The talk in the waiting room – with no dissenting voices – was the likely horror that the government is preparing for us, by way of Americanising the health system. The only individual who didn't participate was the one that had an interpreter handy. Elsewise, the voices in one of The Shire's major hospitals were unanimous, that the government is on the wrong track.

And these weren't poor people. At least one of them was worth more on the hoof, once you count clothes and jewels, than I would usually spend on a car.

Hang on, what's someone like that doing in a public hospital.

It happens that St George has some a bunch of very good gastroenterologists, both on the diagnostic side an the surgical side. And in at least one case, Ms T's specialist, the focus is on the public system.

We first met him in the public system at RPA, he saved Ms T's life with a diagnosis that was, strictly speaking, way outside his speciality. Her gut had brought her into his care, other specialists were dithering about the diagnosis so much that she was in danger from the wait, so (let's call him) Axel made a call and got it right.

Which is why we followed him from RPA to the 45-minutes-distant St George. One of these days, he's the kind of doctor that will get an Order of Australia.

And he's still in the public system – that is, if someone says “you need the best”, they won't be sending you to the nearest private, because Axel isn't there, he's in the public system.

I think that's where he thinks he can do the most good.

I've never asked him about this, because in spite of a very-well-crafted persona that he presents to the world – confident, polished, in charge, smooth, articulate and all the rest – he's also modest. My family once encountered his at a farmers' market: his blush when I told his wife “he saved Ms T's life” was so delicious I'm grinning wildly as I remember it.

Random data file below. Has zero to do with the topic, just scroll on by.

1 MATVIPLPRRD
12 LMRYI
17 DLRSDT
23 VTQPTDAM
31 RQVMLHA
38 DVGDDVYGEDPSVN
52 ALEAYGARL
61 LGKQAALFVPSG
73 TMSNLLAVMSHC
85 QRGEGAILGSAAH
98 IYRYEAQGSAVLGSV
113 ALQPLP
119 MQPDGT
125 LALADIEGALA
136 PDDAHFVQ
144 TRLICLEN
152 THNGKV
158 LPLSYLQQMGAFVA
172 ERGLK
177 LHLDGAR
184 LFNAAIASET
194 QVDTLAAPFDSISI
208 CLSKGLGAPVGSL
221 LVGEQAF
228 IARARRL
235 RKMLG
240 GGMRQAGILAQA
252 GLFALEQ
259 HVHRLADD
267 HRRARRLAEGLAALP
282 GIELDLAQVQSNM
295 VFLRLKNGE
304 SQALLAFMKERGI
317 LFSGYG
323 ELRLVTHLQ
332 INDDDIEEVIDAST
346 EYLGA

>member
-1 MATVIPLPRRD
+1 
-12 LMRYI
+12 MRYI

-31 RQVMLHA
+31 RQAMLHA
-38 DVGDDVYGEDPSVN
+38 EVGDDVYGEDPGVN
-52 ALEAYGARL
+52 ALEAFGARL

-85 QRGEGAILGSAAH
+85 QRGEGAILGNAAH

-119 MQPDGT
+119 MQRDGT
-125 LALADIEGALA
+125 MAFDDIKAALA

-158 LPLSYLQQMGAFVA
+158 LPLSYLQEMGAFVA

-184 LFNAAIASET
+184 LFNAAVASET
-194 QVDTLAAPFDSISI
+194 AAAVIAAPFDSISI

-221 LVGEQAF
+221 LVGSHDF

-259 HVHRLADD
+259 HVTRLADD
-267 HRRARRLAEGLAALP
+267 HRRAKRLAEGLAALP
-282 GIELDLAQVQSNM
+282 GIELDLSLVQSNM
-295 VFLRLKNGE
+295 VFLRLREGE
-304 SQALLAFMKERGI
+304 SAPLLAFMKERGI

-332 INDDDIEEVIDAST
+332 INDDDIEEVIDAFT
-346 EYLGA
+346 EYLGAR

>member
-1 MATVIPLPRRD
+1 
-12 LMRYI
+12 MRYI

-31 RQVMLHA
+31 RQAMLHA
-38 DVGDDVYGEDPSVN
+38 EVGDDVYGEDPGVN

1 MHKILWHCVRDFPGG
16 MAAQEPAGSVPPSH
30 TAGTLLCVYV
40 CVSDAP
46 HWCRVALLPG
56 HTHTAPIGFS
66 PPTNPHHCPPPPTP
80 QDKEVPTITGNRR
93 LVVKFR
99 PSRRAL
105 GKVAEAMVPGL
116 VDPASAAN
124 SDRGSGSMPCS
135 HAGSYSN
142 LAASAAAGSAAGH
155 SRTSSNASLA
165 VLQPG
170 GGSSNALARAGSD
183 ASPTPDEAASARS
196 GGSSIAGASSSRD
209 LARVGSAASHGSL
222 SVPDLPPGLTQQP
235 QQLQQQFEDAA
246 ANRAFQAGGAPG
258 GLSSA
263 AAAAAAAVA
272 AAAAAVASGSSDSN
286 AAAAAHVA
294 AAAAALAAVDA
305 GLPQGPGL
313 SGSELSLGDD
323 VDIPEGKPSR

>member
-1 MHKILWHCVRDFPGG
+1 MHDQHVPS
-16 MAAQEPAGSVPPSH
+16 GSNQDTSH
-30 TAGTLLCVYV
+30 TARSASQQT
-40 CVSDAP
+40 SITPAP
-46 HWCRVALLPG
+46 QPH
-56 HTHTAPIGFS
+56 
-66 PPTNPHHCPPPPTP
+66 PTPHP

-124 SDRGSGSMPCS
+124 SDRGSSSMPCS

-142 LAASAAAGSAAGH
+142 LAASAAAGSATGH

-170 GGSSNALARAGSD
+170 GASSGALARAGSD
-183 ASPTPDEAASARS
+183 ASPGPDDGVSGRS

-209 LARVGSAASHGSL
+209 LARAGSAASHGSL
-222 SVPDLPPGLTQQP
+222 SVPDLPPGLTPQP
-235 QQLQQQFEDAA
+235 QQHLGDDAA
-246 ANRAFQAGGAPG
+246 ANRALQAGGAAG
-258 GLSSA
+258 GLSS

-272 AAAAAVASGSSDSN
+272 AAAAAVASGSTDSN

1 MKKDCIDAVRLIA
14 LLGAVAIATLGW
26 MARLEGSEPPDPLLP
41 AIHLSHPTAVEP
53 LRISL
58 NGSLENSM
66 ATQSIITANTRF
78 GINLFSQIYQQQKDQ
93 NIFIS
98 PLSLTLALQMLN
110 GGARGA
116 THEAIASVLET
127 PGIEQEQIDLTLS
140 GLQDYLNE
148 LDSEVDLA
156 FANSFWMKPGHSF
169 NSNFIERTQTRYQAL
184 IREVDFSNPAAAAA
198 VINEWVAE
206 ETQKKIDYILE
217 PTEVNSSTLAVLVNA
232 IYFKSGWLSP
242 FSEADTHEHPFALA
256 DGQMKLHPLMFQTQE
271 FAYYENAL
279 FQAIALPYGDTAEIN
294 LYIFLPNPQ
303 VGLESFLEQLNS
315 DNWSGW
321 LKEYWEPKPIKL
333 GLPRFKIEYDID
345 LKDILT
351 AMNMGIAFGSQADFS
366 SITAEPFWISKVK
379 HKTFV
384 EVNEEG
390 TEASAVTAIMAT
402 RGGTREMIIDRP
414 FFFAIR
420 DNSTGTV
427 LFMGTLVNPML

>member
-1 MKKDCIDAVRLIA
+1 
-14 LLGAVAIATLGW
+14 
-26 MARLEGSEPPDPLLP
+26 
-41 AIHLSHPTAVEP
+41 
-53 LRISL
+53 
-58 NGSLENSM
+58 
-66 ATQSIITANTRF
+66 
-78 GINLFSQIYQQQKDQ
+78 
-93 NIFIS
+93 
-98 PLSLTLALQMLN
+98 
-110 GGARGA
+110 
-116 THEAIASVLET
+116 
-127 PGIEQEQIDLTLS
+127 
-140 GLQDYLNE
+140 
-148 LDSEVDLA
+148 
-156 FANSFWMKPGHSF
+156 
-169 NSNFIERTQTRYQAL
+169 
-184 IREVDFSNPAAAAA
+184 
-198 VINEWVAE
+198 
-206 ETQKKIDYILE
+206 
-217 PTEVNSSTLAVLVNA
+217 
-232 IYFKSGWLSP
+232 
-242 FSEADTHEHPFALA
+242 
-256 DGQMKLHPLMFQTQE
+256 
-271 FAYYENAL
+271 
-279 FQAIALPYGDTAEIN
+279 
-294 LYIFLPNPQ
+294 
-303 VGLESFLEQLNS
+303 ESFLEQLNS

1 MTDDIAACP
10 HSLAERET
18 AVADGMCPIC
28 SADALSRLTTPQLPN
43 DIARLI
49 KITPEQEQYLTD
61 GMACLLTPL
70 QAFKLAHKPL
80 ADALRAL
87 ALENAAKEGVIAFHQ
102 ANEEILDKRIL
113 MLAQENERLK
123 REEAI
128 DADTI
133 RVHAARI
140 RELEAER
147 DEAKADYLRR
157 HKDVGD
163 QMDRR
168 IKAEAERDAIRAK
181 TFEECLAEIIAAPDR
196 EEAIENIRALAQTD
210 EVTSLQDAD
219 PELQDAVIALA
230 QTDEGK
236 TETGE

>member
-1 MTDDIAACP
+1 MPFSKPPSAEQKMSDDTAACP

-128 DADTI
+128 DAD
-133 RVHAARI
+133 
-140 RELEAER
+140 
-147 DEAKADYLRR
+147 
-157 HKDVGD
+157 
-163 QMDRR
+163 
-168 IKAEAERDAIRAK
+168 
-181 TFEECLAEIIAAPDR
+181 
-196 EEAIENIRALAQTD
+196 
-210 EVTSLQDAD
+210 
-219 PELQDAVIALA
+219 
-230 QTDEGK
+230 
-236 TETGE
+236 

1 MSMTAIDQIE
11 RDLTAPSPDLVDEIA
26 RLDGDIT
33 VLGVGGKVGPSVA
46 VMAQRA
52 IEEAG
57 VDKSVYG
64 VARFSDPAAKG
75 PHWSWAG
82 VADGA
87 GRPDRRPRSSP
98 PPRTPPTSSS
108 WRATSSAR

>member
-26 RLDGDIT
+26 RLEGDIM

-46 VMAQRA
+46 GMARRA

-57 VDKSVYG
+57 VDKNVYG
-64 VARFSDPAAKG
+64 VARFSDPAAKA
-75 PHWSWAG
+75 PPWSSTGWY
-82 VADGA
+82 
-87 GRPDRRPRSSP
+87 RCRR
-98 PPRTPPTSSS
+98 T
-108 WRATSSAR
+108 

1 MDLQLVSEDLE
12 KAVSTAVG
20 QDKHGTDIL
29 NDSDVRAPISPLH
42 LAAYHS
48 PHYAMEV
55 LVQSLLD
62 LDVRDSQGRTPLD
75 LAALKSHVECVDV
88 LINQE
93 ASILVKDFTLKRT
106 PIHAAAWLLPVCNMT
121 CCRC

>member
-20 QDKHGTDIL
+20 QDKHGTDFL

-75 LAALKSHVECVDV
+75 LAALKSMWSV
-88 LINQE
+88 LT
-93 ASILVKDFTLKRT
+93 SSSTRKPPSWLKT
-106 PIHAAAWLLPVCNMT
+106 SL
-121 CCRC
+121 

Back to the “safety net” theory.

The Liberal narrative that public hospitals are a safety net is not only insulting to some of the country's best doctors, it's manifestly untrue. It's untrue in a way that could only be adopted by journalists who have had very, very sheltered lives: they've never been told that your best or perhaps only hope is at RPA, so don't go to St Vincent's Private (since it would just be a transit trip anyhow)?

Ms T had, at one point, four professors considering her case – all in the public system. If, as is the endpoint of the Liberal philosophy, the public system is destroyed, the professors will still be there – but only if you're rich enough to be insured to your back teeth.

And the training of those professors – at least three of them regarded as gods of their specialties (guts, cardiac and immunology), as well as “Axel” – is down to the public teaching hospitals, and they're all still in the public system.

See, the public system isn't only a “safety net” for the poor. It's also a “safety net” for people whose malaise defeats the narrow silos of private health-care.

Before Ms T landed at RPA's emergency department, she was in the hands of a private clinic of note: one of its “names” gave the world the antibiotic treatment of helicobactor pilori. I don't blame them that they utterly mis-diagnosed Ms T, because it was them that sent us to emergency and saved her life.

The collegiate model, in which a big teaching hospital has access to a bunch of heavy specialists at call in the public system, doesn't just help the patients. It also helps the specialists and the teaching of those who will come after them.

Sure, the warriors of the libertarian right will say that America can produce hospitals that could replicate my experience at RPA that are wholly private. But – ignoring questions of equity – America's hospitals are an artefact of its history, exactly as Australia's hospitals are an artefact of ours.

It's absurd to think that you could take one template, impose it over an existing system, and achieve the same result without an atrocious amount of disruption on the way.

Healthcare isn't a taxi service: if you disrupt a working system in taxis, as Uber is doing, people will lose money. If you disrupt a working health system, people will die.